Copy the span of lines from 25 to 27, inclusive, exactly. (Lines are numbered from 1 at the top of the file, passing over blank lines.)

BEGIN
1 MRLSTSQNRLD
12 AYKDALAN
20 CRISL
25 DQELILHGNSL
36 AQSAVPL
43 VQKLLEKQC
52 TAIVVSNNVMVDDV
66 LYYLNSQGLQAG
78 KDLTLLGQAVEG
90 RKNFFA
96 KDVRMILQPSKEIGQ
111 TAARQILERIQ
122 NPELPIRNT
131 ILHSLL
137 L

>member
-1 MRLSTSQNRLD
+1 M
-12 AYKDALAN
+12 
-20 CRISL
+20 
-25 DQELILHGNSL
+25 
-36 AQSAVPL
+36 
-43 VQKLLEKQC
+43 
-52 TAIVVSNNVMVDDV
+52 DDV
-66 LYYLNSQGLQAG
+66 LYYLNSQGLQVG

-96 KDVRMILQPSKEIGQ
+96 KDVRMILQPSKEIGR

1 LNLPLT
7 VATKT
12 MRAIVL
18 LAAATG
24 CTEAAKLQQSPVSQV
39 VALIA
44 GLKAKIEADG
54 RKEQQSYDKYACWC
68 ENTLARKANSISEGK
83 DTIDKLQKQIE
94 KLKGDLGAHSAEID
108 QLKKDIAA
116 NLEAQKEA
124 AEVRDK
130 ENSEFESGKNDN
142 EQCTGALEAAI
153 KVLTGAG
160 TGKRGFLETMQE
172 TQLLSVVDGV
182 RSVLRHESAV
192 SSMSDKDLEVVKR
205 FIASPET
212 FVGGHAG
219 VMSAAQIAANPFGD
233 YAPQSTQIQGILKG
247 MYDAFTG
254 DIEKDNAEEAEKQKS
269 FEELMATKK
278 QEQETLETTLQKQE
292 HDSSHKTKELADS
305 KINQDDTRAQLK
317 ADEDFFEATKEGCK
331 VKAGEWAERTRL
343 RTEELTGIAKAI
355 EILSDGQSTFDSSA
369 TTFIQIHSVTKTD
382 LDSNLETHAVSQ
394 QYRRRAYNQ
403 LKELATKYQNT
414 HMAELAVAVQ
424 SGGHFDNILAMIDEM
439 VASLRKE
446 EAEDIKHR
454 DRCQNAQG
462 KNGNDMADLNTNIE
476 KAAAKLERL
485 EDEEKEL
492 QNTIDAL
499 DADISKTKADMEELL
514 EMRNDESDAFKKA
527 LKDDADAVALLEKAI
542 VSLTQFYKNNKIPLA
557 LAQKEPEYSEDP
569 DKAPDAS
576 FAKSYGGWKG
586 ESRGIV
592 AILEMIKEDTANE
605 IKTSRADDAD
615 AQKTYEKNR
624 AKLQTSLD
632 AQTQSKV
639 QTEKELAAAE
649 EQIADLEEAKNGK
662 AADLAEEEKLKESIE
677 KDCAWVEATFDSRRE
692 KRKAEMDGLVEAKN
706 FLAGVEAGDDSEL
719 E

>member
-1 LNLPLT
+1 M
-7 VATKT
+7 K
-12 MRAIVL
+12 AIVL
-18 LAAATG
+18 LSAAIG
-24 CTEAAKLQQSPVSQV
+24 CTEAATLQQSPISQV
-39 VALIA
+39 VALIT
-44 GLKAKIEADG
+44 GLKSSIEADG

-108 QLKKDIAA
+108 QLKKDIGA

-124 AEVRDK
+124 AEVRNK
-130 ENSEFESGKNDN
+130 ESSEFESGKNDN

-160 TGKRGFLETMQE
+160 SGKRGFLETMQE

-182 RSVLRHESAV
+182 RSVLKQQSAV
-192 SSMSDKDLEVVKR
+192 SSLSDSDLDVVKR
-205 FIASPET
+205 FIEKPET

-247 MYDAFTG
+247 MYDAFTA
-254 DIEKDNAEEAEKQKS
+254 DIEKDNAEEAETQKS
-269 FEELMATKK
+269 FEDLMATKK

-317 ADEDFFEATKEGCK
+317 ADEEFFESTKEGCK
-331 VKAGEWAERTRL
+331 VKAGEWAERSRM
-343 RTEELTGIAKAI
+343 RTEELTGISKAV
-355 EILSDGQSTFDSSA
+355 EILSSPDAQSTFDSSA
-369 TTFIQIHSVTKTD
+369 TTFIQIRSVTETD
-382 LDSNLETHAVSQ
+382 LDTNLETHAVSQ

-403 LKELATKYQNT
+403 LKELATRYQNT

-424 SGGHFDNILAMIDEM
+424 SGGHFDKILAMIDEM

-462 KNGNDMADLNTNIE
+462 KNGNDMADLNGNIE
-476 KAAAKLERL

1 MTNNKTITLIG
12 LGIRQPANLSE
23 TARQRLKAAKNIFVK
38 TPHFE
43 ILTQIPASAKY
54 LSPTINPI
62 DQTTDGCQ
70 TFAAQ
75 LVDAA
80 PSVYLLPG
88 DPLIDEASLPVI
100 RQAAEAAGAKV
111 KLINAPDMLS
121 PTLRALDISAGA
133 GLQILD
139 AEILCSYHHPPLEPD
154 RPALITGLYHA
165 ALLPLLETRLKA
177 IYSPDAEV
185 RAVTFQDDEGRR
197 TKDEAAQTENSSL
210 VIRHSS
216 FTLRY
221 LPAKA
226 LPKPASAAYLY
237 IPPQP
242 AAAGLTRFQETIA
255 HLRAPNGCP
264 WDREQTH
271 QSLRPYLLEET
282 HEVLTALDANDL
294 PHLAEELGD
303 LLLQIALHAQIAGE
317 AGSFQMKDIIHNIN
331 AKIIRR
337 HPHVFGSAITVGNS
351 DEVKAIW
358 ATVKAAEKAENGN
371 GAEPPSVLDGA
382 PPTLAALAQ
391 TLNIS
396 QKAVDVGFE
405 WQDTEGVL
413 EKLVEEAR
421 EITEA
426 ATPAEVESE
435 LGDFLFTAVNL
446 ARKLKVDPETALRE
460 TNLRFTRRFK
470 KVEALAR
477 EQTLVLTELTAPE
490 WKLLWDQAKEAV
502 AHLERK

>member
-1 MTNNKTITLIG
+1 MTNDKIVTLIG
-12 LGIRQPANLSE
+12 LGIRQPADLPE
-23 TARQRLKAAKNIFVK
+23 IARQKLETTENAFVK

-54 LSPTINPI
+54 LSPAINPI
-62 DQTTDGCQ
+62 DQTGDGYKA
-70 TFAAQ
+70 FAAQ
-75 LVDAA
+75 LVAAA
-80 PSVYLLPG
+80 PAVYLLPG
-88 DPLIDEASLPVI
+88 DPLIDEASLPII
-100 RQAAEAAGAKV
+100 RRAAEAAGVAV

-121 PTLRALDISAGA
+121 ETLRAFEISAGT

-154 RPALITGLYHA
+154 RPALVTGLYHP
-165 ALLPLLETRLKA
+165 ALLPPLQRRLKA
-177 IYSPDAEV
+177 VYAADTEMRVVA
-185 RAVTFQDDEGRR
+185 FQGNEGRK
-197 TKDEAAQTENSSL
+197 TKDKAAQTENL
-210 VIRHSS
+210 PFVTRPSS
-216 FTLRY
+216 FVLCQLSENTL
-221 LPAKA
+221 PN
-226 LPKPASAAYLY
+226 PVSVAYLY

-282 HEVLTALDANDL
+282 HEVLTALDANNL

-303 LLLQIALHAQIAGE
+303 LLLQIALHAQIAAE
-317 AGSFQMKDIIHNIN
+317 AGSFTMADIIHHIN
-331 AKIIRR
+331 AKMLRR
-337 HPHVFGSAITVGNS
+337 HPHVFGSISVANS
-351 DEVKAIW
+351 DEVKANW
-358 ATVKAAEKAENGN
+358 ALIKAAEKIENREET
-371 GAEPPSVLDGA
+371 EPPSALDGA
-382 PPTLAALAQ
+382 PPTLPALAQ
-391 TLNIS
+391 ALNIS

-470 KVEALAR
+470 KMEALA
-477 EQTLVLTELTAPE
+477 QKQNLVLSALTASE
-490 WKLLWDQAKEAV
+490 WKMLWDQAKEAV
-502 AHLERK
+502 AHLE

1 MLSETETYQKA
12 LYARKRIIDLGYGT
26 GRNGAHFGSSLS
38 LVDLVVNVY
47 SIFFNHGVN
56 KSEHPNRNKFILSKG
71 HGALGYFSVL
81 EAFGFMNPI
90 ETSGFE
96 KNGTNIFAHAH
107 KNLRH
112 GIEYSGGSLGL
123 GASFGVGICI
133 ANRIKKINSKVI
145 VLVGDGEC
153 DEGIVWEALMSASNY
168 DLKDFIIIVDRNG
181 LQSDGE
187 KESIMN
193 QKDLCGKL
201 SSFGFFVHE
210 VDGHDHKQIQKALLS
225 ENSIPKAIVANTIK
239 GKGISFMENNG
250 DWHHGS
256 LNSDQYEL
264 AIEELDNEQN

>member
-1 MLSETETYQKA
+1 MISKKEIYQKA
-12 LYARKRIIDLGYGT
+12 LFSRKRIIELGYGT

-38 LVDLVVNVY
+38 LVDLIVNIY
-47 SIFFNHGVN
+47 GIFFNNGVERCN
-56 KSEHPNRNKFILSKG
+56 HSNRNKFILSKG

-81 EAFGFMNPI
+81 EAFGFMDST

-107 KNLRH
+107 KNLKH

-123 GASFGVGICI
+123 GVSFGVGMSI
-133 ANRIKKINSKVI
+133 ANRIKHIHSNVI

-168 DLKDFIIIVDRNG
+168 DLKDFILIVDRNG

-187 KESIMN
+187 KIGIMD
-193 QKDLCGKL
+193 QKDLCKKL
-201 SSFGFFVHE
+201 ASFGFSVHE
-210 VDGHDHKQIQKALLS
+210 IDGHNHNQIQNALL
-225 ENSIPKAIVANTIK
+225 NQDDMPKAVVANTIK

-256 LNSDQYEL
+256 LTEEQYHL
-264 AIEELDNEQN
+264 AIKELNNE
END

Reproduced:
-36 AQSAVPL
+36 
-43 VQKLLEKQC